Next page . . . . Previous page . . . . Speeches . . . . Contents . . . . Debates(HTML) . . . . PDF . . . .

Legislative Assembly for the ACT: 2008 Week 05 Hansard (Thursday, 8 May 2008) . . Page.. 1747 ..

MR CORBELL: I move amendments Nos 45 to 48 circulated in my name [see schedule 1 at page 1780].

These amendments all relate to undoing the various changes in the bill related to disclosure which the government has agreed to not proceed with.

Amendments agreed to.

Schedule 3, as amended, agreed to.


MR MULCAHY (Molonglo) (1.03 am): In my concluding remarks on this bill, I indicated earlier that I was going to vote against it, and I will vote against it. Central to this whole piece of legislation is, in my view, a rather insidious attempt to make life more difficult for independent groupings to appear on the ballot paper. I think that that is a retrograde step, as I have said earlier, and not one that ought to be supported in a democratic society.

I do not think that it is one that will be well received by the ACT community; that is the feedback I have had. Dr Foskey, to her credit, led the public debate on that, which was then supported by Mr Stefaniak. I am firmly of the view that the people of Canberra expect governments not to start manipulating the electoral system for perceived potential advantage.

I got involved in politics 34 years ago. There is one thing I have observed over the years, and I have worked for a range of governments: when governments start to get into trouble, they do two things in this country, and probably elsewhere. They start tampering with the electoral system because they think that there might be a way they can fool the electorate and beat the system. And they start spending buckets of taxpayers’ money on advertising to say how well they are doing the job. I have seen it with governments when I have worked at senior levels; my experience is that it usually works the other way: it makes the electors nervous; they start to reach a view that things have come to time-on and they usually rein them back in.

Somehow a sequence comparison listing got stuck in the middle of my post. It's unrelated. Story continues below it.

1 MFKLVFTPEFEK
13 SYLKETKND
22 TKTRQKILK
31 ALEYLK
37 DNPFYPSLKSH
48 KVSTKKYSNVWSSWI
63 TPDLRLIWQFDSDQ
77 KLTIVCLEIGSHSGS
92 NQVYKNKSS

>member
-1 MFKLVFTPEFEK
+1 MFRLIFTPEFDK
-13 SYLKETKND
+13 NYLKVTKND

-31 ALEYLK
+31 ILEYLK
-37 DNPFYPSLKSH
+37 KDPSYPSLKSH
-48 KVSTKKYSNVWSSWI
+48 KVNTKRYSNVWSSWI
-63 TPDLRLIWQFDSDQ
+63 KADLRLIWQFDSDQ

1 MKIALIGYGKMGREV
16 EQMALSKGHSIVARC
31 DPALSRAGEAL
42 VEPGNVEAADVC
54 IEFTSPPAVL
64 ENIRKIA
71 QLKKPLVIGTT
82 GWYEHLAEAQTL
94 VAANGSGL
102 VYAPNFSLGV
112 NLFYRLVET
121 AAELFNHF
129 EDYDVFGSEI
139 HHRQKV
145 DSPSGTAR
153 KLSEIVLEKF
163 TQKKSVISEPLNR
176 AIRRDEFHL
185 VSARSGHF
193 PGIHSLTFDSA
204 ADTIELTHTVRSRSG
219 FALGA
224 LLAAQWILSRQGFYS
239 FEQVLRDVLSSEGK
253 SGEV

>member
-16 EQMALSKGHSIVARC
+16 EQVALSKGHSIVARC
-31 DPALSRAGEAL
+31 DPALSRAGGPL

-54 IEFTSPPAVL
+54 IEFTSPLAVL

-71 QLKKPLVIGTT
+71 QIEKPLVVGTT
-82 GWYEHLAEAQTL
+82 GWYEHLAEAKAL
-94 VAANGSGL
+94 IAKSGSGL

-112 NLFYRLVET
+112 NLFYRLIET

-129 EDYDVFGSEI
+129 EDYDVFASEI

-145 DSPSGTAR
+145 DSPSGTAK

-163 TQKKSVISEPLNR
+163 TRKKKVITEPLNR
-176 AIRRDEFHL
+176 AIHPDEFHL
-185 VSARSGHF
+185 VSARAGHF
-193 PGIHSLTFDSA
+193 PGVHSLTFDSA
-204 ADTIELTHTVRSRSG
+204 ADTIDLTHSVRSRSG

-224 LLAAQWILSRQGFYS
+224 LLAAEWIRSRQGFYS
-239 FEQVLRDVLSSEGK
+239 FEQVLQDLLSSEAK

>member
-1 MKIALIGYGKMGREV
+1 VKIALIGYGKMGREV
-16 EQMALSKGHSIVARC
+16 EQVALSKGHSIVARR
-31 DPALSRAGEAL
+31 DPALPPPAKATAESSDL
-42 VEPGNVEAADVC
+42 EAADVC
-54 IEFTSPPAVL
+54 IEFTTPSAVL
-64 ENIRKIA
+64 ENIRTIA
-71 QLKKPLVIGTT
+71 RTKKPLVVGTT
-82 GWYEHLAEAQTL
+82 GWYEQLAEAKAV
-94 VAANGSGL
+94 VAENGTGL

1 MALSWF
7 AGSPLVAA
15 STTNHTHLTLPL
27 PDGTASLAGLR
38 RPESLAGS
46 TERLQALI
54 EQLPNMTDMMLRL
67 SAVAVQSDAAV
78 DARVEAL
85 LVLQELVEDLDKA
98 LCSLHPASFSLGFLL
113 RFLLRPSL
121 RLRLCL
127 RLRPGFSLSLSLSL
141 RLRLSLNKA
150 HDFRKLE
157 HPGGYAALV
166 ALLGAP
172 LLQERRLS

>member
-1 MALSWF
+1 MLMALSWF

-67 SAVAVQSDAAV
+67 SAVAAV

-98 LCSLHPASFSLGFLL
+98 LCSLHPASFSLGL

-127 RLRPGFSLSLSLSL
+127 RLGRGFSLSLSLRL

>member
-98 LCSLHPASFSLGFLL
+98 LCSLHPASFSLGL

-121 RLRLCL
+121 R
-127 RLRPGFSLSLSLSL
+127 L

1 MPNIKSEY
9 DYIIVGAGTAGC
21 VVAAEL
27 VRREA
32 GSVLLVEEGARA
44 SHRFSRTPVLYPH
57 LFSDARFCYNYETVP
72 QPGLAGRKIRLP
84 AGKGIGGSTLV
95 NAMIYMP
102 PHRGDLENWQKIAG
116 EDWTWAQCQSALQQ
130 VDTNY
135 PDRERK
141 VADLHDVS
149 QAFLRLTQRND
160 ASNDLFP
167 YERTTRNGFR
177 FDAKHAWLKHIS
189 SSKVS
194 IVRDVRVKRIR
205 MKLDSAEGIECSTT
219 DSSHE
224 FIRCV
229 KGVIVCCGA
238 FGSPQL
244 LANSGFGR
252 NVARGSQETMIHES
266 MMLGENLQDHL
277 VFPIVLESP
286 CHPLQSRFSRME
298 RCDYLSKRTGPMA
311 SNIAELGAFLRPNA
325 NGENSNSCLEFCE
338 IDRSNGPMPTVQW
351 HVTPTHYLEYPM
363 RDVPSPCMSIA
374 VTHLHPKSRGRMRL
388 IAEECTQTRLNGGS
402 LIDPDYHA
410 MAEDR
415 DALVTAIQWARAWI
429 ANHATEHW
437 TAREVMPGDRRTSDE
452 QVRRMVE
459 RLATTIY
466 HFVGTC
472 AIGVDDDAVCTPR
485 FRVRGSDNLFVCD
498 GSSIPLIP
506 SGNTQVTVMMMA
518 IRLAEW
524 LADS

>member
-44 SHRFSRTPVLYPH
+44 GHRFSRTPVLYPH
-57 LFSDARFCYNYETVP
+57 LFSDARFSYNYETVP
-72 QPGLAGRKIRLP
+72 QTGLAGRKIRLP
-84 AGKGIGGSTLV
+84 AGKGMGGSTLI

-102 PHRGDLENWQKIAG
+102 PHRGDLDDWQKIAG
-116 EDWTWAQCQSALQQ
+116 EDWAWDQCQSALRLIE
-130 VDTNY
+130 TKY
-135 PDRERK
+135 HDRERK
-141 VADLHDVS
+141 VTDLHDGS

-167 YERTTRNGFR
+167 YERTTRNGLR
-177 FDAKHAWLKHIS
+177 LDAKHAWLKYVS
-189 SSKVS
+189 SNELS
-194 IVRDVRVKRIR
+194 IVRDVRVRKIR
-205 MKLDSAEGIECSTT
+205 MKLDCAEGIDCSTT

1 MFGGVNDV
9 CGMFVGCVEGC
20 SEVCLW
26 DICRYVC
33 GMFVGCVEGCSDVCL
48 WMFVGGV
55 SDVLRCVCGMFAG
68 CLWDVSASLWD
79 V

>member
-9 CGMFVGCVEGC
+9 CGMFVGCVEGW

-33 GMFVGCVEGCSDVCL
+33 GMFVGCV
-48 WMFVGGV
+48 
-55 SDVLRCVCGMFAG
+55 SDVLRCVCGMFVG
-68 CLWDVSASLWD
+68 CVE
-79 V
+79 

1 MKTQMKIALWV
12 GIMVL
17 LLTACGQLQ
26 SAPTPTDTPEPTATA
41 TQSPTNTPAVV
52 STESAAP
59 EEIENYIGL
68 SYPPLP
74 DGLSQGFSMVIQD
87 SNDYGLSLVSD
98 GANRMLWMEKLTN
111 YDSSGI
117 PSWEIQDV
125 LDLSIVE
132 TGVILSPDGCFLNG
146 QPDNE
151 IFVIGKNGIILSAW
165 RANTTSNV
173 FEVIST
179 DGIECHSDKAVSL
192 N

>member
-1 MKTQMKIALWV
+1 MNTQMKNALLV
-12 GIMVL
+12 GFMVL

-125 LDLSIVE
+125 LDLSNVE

I was out at dinner tonight at a restaurant in Canberra. The owner of that said that a remarkable number of customers were coming in saying, “We do not want either party to have a majority in the next Assembly.” People are concerned about absolute majorities and how they can be misused. The other day even Mrs Dunne warned of the dangers of absolute government. I am not sure that she had thought through what she was saying, but it was interesting. Deep down she probably knows what happens. Parties get absolute power; they go crazy and start doing all manner of things that are not necessarily in the interests of the community at large.

I have never been keen on minority governments—I have said that in the past on the record—because too often the balance of power is dependent on people who are single-issue activists, who pursue a very narrow agenda and who basically hold governments to ransom. It is certainly not my intention to be a single-issue person or

Next page . . . . Previous page . . . . Speeches . . . . Contents . . . . Debates(HTML) . . . . PDF . . . .